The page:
Skull Fracture and Haemorrhagic Pattern in Cases of Fatal Blunt Trauma Head Injury Autopsied at Tertiary Healthcare Centre in Eastern Nepal

  • Bikash Sah Department of Forensic Medicine and Toxicology, B. P. Koirala Institute of Health Sciences, Dharan
  • Bishwanath Yadav Department of Forensic Medicine and Toxicology, B. P. Koirala Institute of Health Sciences, Dharan
  • Shivendra Jha Department of Forensic Medicine and Toxicology, B. P. Koirala Institute of Health Sciences, Dharan
  • Abdul Sami Khan Department of Forensic Medicine and Toxicology, National Medical, College, Birgunj
Keywords: Blunt trauma, Head injuries, Morbidity, Mortality

Abstract

Background: Head injury is regarded as a main health problem that is a common cause of morbidities and mortalities and makes great demand to control and prevent it. For this, policy makers need to see the pattern of head injury and this study is done to describe the pattern.

Methods: Hospital based, descriptive cross sectional study done on one year autopsy cases of fatal blunt trauma head injury which was 76 in which proportion of different types of head injuries, their causes and their distribution as per age, sex, and duration of survival were studied.

Results: Skull-vault fractures were present in 57 (75%) cases in which most common type of fracture was linear fracture constituting 29(49.12%). 50% of the cases were with skullbase fracture in which the most common was of anterior cranial fossa fracture(60.5%). 56.34% of the victims were with subarachnoid haemorrhage (SAH) followed by subdural haemorrhage (SDH) and extradural haemorrhage (EDH). 6.6% victims were without any intracranial haemorrhage. Road traffic accident alone accounted for 71% of total blunt trauma causations of this fatal head injury. 70% cases were in age group from 11 to 50 years and 78.9% were male. 51.3% died at the spot.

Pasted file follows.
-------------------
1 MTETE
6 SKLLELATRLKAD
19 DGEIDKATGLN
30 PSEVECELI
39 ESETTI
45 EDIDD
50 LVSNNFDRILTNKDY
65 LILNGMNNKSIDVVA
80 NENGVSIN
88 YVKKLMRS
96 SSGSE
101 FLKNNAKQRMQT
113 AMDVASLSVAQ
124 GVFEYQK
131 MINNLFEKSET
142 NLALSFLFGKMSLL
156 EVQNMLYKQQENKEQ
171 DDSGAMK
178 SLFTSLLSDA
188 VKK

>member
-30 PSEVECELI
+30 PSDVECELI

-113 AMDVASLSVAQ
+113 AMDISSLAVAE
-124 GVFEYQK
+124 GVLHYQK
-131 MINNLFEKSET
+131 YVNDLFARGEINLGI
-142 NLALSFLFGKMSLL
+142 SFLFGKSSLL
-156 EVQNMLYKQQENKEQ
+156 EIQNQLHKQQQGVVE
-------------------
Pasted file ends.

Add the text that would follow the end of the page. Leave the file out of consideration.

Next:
Conclusions: The research findings have shown that among the fatal blunt trauma head injury cases, skull vault fracture was present in 75% and skull base fracture was present in 50%. The most common intracranial haemorrhage was subarachnoid haemorrhage (56.34%) followed by subdural and extradural haemorrhage.

 

 Med Phoenix. Vol. 3, Issue. 1, 2018, Page: 71-74

 

                                                        

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Abstract
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Published
2018-08-15
How to Cite
Sah, B., Yadav, B., Jha, S., & Khan, A. (2018). Skull Fracture and Haemorrhagic Pattern in Cases of Fatal Blunt Trauma Head Injury Autopsied at Tertiary Healthcare Centre in Eastern Nepal. Med Phoenix, 3(1), 71-74. https://doi.org/10.3126/medphoenix.v3i1.20766
Section
Research Articles